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Thursday, March 30, 2017

Boundaries & the Unacceptable: Is It Always Possible to Say No?

In these posts and my monthly newsletter articles, I've written a lot about the importance of developing healthy boundaries, and about the fact that implicit in this growth is that this is one of the ways we learn to love ourselves.

So when someone behaves in ways that are unacceptable to you, or speaks to you with words or in tones that are unacceptable to you, it's very important not only to make that known - that their behavior, words, or tone (or all three) - are unacceptable, but that there will be a consequence.

If a four-year-old is practicing picking up his toys before bath time, and his mother is showing him how to do this, it makes sense that after some time of practicing, she then tells him that from now on, picking up the toys will be his job when he gets called to have his bath. Suppose the mother asks if he agrees to do this, and suppose the little child says yes. At this point, it would be very important for the mother to explain that because it is his job, if he doesn't do it, or refuses, or dawdles too much, that there will be a consequence. NOT, I hasten to add, a punishment. You agree to adhere to this way of behaving, and if you don't, then this is what will happen. In the child's case it might be not being allowed to watch Sesame Street that evening, or whatever it is that kids are watching nowadays. Something short. Something that will neither break him, nor the parents, but nevertheless something that is important to him. In our adult lives, the consequence might be a €300 fine for speeding in our new sports car on the expressway.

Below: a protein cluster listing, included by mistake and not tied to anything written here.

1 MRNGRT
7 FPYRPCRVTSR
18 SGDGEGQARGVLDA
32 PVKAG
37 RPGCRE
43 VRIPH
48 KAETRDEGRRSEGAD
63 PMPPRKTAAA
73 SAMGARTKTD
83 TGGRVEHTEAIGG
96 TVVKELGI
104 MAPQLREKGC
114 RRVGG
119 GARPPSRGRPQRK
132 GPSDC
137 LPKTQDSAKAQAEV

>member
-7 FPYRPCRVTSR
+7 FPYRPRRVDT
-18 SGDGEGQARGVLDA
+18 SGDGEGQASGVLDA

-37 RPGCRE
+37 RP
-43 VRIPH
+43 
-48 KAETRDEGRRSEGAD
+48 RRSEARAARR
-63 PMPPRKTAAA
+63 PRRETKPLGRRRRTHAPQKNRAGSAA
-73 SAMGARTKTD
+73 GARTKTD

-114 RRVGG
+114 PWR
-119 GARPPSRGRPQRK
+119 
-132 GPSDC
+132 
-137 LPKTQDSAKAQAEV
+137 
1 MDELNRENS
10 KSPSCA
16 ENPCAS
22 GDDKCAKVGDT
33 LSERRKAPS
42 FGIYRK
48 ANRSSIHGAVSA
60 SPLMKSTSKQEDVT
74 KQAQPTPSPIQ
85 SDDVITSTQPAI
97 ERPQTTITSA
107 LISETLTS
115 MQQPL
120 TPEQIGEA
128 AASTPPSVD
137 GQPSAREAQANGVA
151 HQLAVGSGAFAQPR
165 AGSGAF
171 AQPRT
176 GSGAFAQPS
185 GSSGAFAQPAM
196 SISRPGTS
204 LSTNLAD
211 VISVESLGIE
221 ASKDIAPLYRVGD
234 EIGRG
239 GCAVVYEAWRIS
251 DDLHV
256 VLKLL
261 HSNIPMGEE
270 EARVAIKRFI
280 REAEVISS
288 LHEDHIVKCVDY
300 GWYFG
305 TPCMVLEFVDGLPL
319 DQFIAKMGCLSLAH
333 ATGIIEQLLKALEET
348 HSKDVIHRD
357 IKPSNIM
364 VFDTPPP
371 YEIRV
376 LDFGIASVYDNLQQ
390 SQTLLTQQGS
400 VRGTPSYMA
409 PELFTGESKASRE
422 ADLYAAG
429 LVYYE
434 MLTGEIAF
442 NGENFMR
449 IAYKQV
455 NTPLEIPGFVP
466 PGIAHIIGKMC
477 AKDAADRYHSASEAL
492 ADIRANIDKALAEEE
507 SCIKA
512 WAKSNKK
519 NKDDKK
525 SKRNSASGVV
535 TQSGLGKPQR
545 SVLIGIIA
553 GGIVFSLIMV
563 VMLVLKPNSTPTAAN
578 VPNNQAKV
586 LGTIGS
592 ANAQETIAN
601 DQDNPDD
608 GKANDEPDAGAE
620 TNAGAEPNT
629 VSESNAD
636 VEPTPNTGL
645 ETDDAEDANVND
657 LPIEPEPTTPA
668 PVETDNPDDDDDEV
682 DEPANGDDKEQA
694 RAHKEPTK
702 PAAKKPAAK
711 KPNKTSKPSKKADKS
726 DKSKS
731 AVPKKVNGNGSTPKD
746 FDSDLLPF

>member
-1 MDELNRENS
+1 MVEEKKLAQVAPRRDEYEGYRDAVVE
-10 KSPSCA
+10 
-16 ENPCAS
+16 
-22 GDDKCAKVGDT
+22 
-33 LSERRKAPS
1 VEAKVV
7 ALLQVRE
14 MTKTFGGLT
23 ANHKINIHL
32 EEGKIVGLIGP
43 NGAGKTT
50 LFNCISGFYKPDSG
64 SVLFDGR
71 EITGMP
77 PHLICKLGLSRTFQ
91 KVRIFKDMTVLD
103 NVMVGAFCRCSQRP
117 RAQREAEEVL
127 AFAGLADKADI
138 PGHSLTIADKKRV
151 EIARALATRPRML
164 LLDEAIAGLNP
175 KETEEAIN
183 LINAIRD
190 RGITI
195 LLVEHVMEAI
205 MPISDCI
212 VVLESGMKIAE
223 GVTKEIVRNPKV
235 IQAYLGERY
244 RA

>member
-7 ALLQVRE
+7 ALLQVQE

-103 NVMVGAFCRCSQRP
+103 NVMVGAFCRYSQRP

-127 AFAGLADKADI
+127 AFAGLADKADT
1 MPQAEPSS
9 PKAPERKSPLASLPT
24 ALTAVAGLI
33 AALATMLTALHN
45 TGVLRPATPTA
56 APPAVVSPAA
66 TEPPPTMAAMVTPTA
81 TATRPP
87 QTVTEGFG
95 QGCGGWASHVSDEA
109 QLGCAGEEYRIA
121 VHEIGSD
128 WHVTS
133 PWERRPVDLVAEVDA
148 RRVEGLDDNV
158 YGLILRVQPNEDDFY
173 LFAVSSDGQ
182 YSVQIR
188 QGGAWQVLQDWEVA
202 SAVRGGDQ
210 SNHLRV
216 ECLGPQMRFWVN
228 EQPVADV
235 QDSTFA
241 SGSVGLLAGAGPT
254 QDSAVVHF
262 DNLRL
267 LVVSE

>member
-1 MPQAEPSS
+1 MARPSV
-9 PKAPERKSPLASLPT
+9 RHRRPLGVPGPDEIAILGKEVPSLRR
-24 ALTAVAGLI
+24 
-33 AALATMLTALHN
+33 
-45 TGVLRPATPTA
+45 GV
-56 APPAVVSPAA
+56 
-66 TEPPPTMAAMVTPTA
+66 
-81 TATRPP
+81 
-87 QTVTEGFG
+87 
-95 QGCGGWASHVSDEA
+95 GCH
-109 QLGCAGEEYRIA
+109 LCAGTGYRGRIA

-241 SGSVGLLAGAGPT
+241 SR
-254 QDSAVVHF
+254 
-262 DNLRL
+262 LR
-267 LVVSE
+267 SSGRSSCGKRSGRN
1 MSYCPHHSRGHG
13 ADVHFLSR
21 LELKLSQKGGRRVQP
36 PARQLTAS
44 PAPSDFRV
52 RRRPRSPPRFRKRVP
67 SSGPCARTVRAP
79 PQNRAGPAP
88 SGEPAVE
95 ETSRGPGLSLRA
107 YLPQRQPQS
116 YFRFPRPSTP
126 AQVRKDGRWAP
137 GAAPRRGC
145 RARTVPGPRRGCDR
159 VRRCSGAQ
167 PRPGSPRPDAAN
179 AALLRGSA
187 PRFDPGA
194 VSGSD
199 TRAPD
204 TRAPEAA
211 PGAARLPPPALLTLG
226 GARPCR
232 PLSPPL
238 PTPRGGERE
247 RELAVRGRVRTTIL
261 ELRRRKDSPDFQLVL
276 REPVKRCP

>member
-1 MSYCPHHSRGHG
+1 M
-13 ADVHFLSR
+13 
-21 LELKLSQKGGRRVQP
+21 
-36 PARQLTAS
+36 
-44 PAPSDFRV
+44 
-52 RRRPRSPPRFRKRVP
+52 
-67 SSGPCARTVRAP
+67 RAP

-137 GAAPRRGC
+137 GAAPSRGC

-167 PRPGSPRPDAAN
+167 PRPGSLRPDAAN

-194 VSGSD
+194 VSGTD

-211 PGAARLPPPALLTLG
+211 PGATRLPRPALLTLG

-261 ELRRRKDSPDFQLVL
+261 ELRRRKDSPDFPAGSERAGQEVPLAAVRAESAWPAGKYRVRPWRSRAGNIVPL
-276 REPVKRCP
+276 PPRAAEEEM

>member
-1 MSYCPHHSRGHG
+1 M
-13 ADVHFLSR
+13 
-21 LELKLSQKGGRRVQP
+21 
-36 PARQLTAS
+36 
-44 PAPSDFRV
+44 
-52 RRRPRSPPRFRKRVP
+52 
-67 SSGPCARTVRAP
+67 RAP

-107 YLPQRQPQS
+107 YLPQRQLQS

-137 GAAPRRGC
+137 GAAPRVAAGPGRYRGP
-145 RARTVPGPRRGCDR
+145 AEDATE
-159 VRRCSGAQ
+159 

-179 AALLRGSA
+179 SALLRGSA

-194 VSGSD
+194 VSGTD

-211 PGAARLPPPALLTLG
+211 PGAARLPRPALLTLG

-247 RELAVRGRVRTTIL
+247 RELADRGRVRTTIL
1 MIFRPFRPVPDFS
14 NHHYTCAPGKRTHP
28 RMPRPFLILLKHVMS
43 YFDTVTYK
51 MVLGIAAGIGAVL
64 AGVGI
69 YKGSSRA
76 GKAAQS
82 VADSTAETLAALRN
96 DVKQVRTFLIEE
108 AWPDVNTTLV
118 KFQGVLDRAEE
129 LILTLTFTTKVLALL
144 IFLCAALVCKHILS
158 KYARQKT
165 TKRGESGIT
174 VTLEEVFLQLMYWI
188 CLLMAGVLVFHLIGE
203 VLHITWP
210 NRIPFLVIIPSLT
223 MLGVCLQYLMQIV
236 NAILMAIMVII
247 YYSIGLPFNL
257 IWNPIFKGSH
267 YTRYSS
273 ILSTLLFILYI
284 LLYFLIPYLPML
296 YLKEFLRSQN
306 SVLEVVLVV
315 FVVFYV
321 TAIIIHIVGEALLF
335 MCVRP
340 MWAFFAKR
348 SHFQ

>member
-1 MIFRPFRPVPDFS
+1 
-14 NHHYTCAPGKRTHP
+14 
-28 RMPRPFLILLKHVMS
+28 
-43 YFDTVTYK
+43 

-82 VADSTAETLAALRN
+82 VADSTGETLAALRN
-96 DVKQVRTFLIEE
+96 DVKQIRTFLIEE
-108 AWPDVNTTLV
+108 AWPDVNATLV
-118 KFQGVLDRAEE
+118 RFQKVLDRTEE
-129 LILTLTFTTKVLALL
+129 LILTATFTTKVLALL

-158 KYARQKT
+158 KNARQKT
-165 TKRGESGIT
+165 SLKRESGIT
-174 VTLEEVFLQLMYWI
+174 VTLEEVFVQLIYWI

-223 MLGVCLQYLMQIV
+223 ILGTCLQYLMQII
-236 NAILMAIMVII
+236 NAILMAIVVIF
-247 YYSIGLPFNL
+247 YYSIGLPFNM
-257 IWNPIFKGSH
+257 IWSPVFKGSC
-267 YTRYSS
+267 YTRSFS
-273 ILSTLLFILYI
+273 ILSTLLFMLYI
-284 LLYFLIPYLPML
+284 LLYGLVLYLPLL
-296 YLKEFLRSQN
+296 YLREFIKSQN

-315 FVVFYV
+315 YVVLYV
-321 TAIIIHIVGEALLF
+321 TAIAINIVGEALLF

So in our adult relationships consequences have to also be spelled out with courtesy, kindness, and patience. Without them, boundaries mean nothing. And of course this applies even if you are only coming to the "table" regarding the subject of boundaries after years of having put up with unacceptable behavior. So then you apply some measure of the above, will hopefully get through to the other person, or, if not, you may need to make another kind of decision.

But what happens when you are caught up in the depths of Alice in Wonderland's rabbit hole with your partner (or whoever it is with whom you are having a boundaries issue)? Let's say that there seems to be no clear reality-based foundation upon which you can share your differing points of view. Let's say your partner says the earth is flat and you, of course, know it is not (no, I am not talking about the man in the White House). Or let's say your partner says that yesterday you said it never rains, where it clearly shows in the texted conversation you both had that you said it always rains in the spring. But it's not acknowledged as such, and therefore you:
  • arrive at an impasse
  • engage in a tremendous argument
  • recommend your partner makes an appointment with a psychiatrist
  • break off relations
  • or you pretend all is well, and for the sake of peace things carry on as they were in a flat world where it never rains
Do you see my point? Insisting on maintaining boundaries in situations of this nature may imply impossible options, assuming you have been trying to resolve this for some time. 

I don't pretend to have any answers. All I can say is that I also continue to search.

But remember this: if you are caught up in one of these situations that can be heart-rendingly heart-breaking, remember to work on maintaining your inner peace, remember to hold compassion and loving kindness high in your heart, and above all, remember to love yourself. Remember as well: this may be the path you need to walk in order to allow that lotus that you are (we all are) to emerge further from the mud ...


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